During the 70 weeks, each Jubilee will bring a further digression of the priesthood, from the first priests who are great and speak to God as a father, to the seventh, who are idolaters, adulterers, and money-lovers, arrogant, lawless, voluptuaries, pederasts, and practice bestiality. This is a fairly strong condemnation of a priesthood which is presumably practicing at the time of the writing of the book. Since the date of 150 -100 B.C. is considered a good possibility for the writing of T.Levi, this generation of priests would be the post-Maccabean revolt period. At the very least, the writer is seeing a complete degradation of the formerly holy office of the priesthood.
A common criticism of the priesthood of the first century is that they were corrupt. Potentially contemporary to the writing of T.Levi, the Essenes criticized the Temple and the priesthood, especially the “wicked priest” who may have been an “enemy” of the sect’s own Teacher of Righteousness (1QpHab 12.8). The Damascus Document (CD 4.17-5.11, 6:15-16; For additional DSS material on the priesthood, see 1QpHab 1:13, 8:9. 9:9, 11:4, Craig Evens, Mark 8:27-16:20 Word Bible Commentary (Dallas: Word Books, 2001).
The DSS accuses the priests of incest and theft. Psalms of Solomon 8 is a sustained polemic against the priests, accusing them of incest, adultery, trading wives, and bringing menstrual blood into the temple. T.Levi 14:5 describes the priests: “You plunder the Lord’s offerings; from his share you steal choice parts, contemptuously eating with whores.” T.Moses 6:1 describes priests as committing “great impiety” in the Holy of Holies. E. P. Sanders considers these sins as typical of polemic – the priests are accused of all sorts of evil, whether they are guilty or not (Sanders, Jesus and Judaism, 183). On the subject of incest, it is possible some priest married women who were close relatives, but in their interpretation of the law it was not incest. In the eyes of the writers of these texts, it may have been illegal. The example of Herod Antipas’ marriage to his sister-in-law, for example, as a “disputed” incest comes to mind. See also Josephus Antiq. 20.9.4, bribery; Antiq. 20.8.8, violence.
It is possible the charge of adultery refers to Alexander Jannaeus who did have concubines. The charge of menstrual blood may refer a legal definition of a flow which causes impurity and should preclude sexual activity. Even the charge of theft may have to do with the making of vows. These accusations may point to legal debates and interpretation of the Law which were ongoing in the century before Jesus. In any event, T.Levi is describing the priesthood as corrupt and therefore under the judgment of God.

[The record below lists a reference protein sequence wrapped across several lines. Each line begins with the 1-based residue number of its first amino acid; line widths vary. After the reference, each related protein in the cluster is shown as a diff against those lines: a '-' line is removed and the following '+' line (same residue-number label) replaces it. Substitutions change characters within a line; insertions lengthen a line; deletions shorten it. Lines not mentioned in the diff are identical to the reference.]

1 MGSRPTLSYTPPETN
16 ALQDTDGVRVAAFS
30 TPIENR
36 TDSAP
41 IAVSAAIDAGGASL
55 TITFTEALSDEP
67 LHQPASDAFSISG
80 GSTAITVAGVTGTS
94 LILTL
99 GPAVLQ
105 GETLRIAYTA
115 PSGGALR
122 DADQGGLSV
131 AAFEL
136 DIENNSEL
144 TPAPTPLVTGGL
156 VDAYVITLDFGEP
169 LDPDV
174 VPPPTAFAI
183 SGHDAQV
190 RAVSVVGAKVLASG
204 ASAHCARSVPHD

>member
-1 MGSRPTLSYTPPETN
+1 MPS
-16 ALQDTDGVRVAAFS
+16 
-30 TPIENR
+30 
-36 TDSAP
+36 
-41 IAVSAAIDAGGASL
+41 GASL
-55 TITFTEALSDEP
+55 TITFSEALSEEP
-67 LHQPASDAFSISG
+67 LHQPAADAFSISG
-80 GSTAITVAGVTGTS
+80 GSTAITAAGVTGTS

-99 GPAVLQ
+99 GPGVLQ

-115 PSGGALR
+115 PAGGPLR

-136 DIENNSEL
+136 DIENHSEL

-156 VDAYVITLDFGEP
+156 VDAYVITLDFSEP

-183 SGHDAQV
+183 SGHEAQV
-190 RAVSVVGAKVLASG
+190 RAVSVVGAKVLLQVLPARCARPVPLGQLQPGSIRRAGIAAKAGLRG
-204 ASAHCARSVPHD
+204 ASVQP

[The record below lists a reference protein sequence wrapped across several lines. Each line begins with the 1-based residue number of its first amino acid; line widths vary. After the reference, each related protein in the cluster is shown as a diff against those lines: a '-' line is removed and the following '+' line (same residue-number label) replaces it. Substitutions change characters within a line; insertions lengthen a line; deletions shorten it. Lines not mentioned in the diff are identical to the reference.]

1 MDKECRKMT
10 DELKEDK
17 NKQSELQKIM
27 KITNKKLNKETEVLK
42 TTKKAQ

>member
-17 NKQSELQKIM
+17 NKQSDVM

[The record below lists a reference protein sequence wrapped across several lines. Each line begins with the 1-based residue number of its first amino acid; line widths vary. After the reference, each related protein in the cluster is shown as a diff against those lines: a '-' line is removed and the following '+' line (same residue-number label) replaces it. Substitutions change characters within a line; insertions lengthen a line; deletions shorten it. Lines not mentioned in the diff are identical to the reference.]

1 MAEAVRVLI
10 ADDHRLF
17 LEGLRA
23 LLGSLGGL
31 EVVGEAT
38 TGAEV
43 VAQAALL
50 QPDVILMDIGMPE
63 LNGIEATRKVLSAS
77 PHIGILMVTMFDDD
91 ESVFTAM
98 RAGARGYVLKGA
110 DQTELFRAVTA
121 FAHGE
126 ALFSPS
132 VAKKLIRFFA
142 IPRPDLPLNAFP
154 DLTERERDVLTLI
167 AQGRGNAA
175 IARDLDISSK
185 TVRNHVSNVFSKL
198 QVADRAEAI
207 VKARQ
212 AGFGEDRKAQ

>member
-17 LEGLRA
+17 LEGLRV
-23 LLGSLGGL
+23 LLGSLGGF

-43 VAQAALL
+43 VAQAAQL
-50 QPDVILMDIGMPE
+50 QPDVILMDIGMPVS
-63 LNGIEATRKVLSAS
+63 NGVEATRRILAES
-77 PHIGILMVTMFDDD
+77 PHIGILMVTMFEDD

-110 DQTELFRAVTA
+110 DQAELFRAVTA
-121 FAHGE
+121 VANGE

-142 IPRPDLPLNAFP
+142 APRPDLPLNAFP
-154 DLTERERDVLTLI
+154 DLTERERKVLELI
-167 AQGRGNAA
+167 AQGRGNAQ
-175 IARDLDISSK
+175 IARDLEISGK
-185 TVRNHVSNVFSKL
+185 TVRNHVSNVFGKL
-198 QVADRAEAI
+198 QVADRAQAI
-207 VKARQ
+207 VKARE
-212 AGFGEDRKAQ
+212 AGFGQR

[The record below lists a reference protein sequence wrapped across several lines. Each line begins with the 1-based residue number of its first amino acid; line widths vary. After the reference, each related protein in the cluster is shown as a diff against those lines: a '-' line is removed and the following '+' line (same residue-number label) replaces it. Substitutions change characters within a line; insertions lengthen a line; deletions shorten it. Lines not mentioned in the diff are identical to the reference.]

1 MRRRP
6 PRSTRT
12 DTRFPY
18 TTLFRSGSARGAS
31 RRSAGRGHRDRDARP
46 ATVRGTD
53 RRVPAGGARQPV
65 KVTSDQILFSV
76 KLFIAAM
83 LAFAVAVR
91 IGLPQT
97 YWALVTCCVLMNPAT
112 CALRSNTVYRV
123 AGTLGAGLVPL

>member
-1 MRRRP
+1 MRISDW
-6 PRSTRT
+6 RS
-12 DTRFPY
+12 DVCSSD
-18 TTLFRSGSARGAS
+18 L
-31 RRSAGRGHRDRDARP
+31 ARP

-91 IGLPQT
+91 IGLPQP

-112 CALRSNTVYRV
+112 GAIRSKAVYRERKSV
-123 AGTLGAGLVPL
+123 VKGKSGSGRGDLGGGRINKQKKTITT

Chapter 18 describes the replacement of the priesthood in detail. The Lord will raise up a new priest who will be faithful to the word of the Lord (18:2). He will be like a star which rises out of heaven (18:3) and the whole world will rejoice when he comes (18:4-5). He will be an eternal priest (18:9) who will rule over a kingdom of priests. He will judge the ungodly, open the gates of paradise, bind Beliar and grant his children the authority to trample on wicked spirits (18:10-13).
The binding of Satan is well known from Rev. 20:1-6, but this passage is based on Isaiah 24:22-23. In this passage wicked spirits are bound in prison and the Lord punishes these “powers.” The reference to “trampling wicked spirits” may be parallel to Luke 10:19, although there the Disciples of Christ are given authority to trample on snakes and scorpions. Trampling snakes is found most prominently in Gen 3:15, a passage interpreted as messianic by Jews and Christologically by Christians (cf., Psalm 91:13) Some of the elements of this description are found in Luke 1:67-80, Zechariah’s song. The coming one will be like the rising sun, shining light from heaven (1:78) and a proper guide for the people (1:79). He will be a horn of salvation raised up “in the house of David (1:69). It is significant that these are the words of a priest, spoken in the temple.
The book ends with a clear choice for the children of Levi – either follow the Law of the Lord or the works of Beliar. This sort of black-and-white choice seems to be common in the intertestamental literature, probably because of the influence of earlier wisdom literature. There one either was wise or foolish, here one either keeps the Law or the works of Beliar. While this ethical dualism is found in Matthew 6:24 and Luke 16:13, for example, it is a common theme in the Old Testament (either worship God or the idols) and in Paul’s writings (Romans 6:16-22).
In the context of the blasphemy against the Holy Spirit, Jesus says one is either for him or against him (Matthew 12:30). There is no middle ground possible.